“We’re working in an industry that is perceived as frivolous, and so our concerns are not taken seriously,” argues Ziff. “But we’re still doing a job, and we should be treated fairly, just like anyone else who works for a living. So we shouldn’t have to endure sexual abuse.”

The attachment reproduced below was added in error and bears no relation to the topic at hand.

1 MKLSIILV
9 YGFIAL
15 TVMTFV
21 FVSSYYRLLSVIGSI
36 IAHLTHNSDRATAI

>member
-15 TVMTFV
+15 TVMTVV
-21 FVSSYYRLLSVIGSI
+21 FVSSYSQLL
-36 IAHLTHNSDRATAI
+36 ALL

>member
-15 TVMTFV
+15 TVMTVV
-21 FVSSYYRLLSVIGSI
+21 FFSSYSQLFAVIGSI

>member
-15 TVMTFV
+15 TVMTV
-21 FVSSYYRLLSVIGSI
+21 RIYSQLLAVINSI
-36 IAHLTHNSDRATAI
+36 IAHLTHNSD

We don’t know just how many U.S. workers today are classified as independent contractors, or just how many ostensibly non-employment arrangements would stand up as such under scrutiny. (The federal Department of Labor, which commissioned a 2000 study suggesting that between 10 and 30 percent of employers misclassify employees, is reportedly working on a new one.) But progressives point to a range of industries in which contracting has become increasingly prevalent. The National Employment Law Project’s Catherine Ruckelshaus ticks off a series: janitorial; home healthcare; drywall; restaurants. “They’re not really running their own, independent, economically self-sufficient business,” argued Ruckelshaus; in some cases, “it’s just one worker,” cleaning “a floor, or a restaurant, or a building. But they’re being called independent contractors.”
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